As the NFL season wraps up its season, those teams not playing in the Super Bowl turn their attention toward the offseason. The league's better teams that were believed to have a chance at the league's ultimate game might not like the idea, but it becomes time to turn their attention toward next season.
For scouts and coaches, the possibility of a labor stoppage is beyond their control. They have to operate under the assumption that there will be a 2011 season, and an NFL Draft in April.
The Dallas Cowboys, of course, are among the teams who will be watching others play the Super Bowl in Cowboys Stadium.
They entered the season with the hope of becoming the first NFL team ever to play in a Super Bowl in their home stadium. Instead, new head coach Jason Garrett is entering his first offseason, evaluating his roster and identifying where his team needs the most offseason help.
When it comes to the draft, of course, there are numerous theories about the best approach. Some teams always take the best player available, regardless of position. Others seek players to fill specific positions of need, even if there are players available at other positions who are more highly rated. There are some which seem to stockpile players at particular positions (how many linemen do the New England Patriots grab every year?), while some seem intent more often than not on trading picks for veteran players.
One of the hardest groups of players to break down is the underclassmen who come out early to begin their professional careers. These players are a year or two (or sometimes even three) younger than the seniors who come out, and therefore are a little less developed — physically, mentally and emotionally.
There are, of course, exceptions. Some are so talented that they stand out from the pack, regardless of the competition. Auburn defensive tackle Nick Fairley has a chance to be the first player drafted, while his teammate, Heisman Trophy-winning quarterback Cam Newton, will get chosen sometime in the first round, as could LSU cornerback Patrick Peterson, Georgia wide receiver A.J. Green, Arkansas quarterback Ryan Mallett and Alabama wide receiver Julio Jones.
But the marquee names will be talked about ad nauseum before the draft. Who are the underclassmen who might make sense for the Cowboys throughout the draft?
USC offensive tackle Tyron Smith
To suggest the Cowboys need to re-stock the stable of offensive linemen is an understatement, but this pick only makes sense if Dallas trades down. Smith is an extraordinary athlete, but at 6-foot-5 and just 280 pounds, he is lighter than most teams like at the tackle spots, and therefore doesn't merit being chosen at the ninth spot in the first round, where the Cowboys currently are slated to pick. But if they trade down to the end of the first round or they grab an extra pick in the first half of the second round, Smith could team with Doug Free to give the Cowboys a pair of young, athletic tackles who could be groomed to anchor the line for years.
Temple defensive tackle Muhammad Wilkerson
Also thought to be a fringe first-round candidate, Wilkerson should be considered if he slides a round or two. He's not a classic nose tackle, but then again, neither is Jay Ratliff, who is thought to be "small" for the position and is considered by many to be the league's best. Wilkerson has played all along the line at Temple, and for a player on the north side of 300 pounds, he has very good quickness and a never-ending motor that allows him to chase ball carriers from sideline to sideline — just like Ratliff. He needs to get stronger, but his mobility could allow him to be a versatile addition who could fill in at nose tackle or at one of the defensive end spots in the Cowboys' 3-4 defense.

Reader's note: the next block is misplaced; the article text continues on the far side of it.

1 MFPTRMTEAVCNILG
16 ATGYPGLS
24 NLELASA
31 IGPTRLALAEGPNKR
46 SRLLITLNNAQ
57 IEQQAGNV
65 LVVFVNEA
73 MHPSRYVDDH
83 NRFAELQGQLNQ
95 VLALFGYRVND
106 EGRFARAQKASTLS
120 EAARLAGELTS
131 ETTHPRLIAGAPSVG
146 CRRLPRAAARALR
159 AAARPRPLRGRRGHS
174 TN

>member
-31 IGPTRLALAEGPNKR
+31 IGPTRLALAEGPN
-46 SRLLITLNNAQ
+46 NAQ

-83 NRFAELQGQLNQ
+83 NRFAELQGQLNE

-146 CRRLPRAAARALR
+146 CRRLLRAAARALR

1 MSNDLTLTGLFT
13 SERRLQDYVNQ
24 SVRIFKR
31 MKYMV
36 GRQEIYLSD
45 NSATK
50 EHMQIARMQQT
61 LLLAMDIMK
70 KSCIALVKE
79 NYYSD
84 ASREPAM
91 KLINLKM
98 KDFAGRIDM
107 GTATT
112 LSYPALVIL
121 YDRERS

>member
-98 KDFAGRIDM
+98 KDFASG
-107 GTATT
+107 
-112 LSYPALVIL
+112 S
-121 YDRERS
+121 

West Virginia safety Robert Sands
Think "Patrick Watkins with slightly less speed but better coverage skills." Like Watkins, Sands looks more like a small forward than he does a defensive back, standing 6-5 and carrying about 220 pounds over his lanky, long-armed frame. He's a physical hitter for a player with his slender build, with 108 tackles over the last two seasons. But the converted cornerback also has the ability to cover receivers, having snatched five of his six career interceptions in 2009. A versatile player who also can be a real asset on special teams, Sands would be a valuable addition in the third or fourth round.
North Carolina defensive lineman Marvin Austin
Like Wilkerson, Austin is a quick, athletic interior lineman who could fill a role similar to Ratliff. Entering the 2010 season, Austin was deemed a clear-cut first-round talent, but then missed the entire season after accepting improper benefits from an agent. If concerns about his decision-making or character cause him to slip into the second — or even the third — round, his talent would make him an absolute steal. He has the size and strength to play inside, and he also has the quickness and athletic ability to play end in the Cowboys' 3-4.
Pitt FB Henry Hynoski
Fullback is one of the least glamorous positions in football, but all it takes is the lack of a capable one to point out how valuable they are. They rarely have enticing statistics, but their most important jobs are pass protection and opening running lanes for running backs, and Hynoski is a 6-2, 260-pound freight train who excels at both. Hynoski is a legitimate threat with the ball in his hands, but his value at the NFL level will be keeping his quarterback in one piece and blowing up linebackers who take aim at tailbacks. Pitt tailback Dion Lewis is one of the most productive runners in the country over the last couple of seasons, piling up 2,860 rushing yards and 30 rushing touchdowns, and openly admits that Hynoski is a big (literally) reason for his success.
Cowboys' top underclassmen prospects?
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